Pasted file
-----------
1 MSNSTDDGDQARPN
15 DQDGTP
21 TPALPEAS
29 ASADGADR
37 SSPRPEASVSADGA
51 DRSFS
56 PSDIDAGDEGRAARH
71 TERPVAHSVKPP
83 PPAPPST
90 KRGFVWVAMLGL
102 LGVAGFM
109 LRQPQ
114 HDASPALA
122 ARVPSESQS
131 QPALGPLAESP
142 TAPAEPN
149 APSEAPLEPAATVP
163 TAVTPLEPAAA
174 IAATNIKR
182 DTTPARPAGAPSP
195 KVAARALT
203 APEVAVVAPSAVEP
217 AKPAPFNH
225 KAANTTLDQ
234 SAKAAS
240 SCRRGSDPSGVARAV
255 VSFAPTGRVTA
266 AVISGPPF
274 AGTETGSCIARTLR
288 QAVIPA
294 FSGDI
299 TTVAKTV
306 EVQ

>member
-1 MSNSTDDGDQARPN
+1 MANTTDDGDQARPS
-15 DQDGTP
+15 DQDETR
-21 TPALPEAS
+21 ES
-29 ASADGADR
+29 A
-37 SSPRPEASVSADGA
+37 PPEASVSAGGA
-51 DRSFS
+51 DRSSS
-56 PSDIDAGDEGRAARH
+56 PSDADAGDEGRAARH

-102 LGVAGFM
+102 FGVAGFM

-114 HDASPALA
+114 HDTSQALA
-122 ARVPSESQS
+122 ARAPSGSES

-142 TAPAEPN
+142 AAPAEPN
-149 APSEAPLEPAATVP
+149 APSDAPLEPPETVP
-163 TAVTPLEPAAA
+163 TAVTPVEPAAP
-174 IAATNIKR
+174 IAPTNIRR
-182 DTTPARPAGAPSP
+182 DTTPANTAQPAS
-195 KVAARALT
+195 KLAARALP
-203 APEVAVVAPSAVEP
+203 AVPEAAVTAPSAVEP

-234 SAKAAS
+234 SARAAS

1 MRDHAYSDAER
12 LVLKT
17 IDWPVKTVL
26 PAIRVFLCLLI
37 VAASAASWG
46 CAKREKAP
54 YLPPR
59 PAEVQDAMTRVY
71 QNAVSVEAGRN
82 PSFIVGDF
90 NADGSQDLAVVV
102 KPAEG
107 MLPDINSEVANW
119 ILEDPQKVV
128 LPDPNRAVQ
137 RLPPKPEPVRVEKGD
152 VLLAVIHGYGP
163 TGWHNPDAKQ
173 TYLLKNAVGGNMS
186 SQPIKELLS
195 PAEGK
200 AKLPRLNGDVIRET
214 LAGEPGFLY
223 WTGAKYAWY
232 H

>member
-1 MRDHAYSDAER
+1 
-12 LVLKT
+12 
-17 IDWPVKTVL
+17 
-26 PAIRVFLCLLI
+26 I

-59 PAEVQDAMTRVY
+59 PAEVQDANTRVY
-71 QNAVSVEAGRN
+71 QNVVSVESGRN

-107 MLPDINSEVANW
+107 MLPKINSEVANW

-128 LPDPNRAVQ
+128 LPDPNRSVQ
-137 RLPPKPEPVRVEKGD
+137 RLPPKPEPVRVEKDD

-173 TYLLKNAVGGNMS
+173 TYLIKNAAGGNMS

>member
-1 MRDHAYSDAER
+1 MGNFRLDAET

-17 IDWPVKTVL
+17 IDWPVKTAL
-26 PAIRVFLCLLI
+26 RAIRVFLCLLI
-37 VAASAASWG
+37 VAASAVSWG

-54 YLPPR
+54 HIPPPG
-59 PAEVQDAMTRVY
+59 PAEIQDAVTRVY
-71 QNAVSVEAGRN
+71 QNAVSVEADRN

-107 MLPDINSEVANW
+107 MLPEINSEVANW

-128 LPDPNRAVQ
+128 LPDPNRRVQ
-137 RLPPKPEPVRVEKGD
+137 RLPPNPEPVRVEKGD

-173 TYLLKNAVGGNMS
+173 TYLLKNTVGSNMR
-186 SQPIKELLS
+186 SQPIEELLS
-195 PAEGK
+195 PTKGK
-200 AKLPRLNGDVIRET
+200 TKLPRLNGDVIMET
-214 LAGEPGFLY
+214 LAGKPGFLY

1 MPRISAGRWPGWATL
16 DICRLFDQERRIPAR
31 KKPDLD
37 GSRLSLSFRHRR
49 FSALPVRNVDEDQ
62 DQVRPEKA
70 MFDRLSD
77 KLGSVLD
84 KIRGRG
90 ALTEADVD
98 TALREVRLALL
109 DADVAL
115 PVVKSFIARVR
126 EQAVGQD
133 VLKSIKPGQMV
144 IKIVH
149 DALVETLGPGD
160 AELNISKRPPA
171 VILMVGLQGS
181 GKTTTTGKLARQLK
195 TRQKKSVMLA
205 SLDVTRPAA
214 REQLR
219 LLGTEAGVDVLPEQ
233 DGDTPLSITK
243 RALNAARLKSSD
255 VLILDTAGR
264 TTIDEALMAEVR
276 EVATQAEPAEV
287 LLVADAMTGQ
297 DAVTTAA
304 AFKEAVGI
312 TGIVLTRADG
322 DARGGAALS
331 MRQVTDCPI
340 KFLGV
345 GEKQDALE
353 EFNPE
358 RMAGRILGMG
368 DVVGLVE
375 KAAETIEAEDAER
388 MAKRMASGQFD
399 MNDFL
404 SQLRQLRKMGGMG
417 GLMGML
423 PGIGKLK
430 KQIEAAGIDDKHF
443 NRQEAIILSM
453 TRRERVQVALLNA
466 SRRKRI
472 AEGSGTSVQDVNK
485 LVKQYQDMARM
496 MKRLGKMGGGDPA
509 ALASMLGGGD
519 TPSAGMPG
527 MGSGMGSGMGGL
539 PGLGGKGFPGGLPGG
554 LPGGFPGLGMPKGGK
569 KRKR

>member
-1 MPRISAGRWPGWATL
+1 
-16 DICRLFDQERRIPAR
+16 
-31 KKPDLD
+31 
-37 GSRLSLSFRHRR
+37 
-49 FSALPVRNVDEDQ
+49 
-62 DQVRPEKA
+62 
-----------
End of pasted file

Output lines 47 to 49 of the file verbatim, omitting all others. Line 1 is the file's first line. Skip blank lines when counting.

-56 PSDIDAGDEGRAARH
+56 PSDADAGDEGRAARH

-102 LGVAGFM